I have had a patient who has had her saline implants for over 30 years without a rupture, as they are soft as can be. I tell patients that this is the best reason to contunue doing their displacement excercises, to keep their implants soft and mobile so that they do not get a fold failure. Of course, with saline implants, you will know when it breaks, as you will go flat.
With silicone implants, you may see the rupture with a mammogram frequently. Even if you have not seen your silicone implants rupture by 15 years, it is, in my opinion, time to exchange them, as the complications associated with the rupture can be worsened by waiting (the largest reason for a late capsular contracture is a ruptured implant).
Rippling is more common in textured implants and in saline implants. You would enjoy the aesthetics of switching to a silicone implant for the feel and decrease in the ripple effects. The pain with replacing your implants will be at most 1/4th of the original surgery, if your implants are soft. You can go back through the original incision that the implants were placed through without trouble.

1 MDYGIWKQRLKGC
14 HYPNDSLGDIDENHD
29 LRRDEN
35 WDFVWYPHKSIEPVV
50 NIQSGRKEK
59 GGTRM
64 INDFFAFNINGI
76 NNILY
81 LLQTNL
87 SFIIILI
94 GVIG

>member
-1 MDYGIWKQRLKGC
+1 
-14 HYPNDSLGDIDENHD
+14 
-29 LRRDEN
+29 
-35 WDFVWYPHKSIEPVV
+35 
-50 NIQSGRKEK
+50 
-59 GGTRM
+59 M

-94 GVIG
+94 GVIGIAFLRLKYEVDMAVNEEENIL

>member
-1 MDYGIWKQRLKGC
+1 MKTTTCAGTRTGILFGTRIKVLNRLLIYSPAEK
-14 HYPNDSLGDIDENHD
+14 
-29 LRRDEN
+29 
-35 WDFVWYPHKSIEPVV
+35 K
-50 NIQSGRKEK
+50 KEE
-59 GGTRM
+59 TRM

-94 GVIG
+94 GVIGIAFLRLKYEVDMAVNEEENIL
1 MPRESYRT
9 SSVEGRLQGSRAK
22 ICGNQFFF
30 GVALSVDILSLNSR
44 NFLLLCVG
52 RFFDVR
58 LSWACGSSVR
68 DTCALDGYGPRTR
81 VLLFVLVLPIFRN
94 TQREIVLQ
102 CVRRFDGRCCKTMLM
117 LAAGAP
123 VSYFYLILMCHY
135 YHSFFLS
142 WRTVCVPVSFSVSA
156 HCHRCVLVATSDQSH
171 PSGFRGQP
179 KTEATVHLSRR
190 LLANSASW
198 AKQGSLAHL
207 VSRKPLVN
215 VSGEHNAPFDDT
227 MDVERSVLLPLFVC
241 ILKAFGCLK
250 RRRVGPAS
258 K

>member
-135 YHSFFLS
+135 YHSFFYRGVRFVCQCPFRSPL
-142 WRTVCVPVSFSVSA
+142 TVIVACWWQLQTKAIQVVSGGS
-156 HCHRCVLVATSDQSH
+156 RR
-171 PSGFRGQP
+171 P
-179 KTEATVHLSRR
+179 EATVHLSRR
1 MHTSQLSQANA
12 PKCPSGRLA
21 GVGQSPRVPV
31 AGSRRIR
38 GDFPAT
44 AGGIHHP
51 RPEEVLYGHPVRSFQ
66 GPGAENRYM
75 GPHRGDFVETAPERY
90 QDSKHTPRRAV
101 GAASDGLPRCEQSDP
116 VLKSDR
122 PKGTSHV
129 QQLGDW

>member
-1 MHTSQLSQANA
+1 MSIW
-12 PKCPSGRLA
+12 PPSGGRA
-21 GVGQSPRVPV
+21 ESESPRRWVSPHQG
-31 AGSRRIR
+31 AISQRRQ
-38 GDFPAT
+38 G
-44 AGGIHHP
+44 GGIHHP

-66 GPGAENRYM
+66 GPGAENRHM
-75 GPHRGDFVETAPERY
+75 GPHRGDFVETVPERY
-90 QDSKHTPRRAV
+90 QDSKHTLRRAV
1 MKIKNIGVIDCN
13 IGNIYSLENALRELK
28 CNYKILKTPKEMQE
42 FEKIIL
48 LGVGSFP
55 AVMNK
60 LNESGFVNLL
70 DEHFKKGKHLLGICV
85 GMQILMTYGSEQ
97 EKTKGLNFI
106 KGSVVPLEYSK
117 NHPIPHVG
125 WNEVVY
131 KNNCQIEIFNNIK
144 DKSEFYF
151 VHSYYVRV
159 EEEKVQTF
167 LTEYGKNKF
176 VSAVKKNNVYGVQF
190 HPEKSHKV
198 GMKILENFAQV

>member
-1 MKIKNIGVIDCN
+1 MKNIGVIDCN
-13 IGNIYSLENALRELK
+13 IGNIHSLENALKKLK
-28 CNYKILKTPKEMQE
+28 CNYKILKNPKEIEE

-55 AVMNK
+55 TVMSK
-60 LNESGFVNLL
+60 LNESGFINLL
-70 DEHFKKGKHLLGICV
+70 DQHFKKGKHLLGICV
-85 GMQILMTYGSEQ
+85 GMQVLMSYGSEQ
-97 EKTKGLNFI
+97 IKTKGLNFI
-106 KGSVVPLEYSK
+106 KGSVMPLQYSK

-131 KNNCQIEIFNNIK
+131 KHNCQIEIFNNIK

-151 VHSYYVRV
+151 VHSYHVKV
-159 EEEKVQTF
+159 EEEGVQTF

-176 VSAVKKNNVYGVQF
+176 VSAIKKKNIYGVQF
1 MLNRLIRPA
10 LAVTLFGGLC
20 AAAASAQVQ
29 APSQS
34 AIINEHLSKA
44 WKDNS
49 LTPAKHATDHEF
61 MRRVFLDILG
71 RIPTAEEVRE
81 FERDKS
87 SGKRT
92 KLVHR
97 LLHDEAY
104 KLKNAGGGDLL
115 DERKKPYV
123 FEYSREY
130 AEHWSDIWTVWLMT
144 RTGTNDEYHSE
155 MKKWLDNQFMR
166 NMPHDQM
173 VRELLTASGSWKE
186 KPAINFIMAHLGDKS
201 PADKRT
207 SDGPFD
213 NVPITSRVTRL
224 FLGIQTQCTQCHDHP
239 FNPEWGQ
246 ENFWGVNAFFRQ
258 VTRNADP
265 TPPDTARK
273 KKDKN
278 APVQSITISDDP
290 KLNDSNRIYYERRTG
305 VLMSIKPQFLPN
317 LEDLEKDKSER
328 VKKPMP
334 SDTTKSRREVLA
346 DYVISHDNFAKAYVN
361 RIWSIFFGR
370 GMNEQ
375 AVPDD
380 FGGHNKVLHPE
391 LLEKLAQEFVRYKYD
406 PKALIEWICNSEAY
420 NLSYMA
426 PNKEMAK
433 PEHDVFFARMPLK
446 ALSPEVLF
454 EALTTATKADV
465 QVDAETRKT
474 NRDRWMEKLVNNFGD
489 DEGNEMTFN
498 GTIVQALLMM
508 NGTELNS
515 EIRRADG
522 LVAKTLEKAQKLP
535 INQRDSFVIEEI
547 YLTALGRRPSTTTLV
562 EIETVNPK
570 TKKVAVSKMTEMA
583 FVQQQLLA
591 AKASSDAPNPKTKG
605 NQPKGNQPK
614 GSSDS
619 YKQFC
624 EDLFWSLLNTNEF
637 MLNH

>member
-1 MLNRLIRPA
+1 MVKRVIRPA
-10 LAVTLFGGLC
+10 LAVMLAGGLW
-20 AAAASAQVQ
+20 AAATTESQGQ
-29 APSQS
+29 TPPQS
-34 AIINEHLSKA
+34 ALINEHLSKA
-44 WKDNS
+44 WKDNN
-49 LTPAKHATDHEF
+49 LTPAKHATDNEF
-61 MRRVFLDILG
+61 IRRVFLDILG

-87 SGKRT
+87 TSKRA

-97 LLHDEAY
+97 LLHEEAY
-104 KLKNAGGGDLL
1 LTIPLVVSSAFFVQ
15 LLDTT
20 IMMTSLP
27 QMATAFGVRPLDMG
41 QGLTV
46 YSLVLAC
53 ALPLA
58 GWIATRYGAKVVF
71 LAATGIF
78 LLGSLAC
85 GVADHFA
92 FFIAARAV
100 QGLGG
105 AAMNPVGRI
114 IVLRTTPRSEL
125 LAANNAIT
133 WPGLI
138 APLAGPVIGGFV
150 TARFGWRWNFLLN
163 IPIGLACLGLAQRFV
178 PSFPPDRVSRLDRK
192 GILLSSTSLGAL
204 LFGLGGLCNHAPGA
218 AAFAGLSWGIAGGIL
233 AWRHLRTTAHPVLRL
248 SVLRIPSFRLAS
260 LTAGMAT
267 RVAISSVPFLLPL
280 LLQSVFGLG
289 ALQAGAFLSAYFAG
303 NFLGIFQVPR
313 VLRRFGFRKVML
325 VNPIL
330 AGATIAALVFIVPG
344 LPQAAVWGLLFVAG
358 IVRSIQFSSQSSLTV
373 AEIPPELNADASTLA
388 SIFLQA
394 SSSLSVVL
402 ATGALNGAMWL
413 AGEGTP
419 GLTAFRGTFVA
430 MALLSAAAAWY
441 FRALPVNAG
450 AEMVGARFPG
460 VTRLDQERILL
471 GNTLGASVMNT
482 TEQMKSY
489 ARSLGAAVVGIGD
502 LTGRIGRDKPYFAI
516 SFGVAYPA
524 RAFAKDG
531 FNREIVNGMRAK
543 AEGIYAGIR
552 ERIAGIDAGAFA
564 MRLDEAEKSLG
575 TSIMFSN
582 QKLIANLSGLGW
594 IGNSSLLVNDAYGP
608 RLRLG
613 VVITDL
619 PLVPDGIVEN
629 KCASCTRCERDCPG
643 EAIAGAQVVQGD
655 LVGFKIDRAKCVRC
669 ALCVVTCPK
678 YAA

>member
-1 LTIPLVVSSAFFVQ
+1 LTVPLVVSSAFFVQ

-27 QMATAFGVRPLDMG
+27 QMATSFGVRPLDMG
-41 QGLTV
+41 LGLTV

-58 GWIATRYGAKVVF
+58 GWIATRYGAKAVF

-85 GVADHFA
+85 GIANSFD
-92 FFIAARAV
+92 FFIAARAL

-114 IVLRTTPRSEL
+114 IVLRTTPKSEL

You may need to go bigger a bit, as the saline implant weighs more than the silicone implant of the same number (they do not weigh the shell as part of the size in saline, where they do in the silicone--so silicone weighs 30 grams less for a "400" implant).
You should go and have a consultation with a Board Certified Plastic Surgeon that is a member of the American Society for Aesthetic Plastic Surgeons, as they have a special interest in aesthetic surgery, and do a majority of their work in aesthetic surgery and are Board Certified.
Implants aren't usually replaced, unless necessary
There are a lot of different statistics regarding implant service life, and the lifespan varies depending on saline/silicone/round/teardrop/smooth/textured, etc.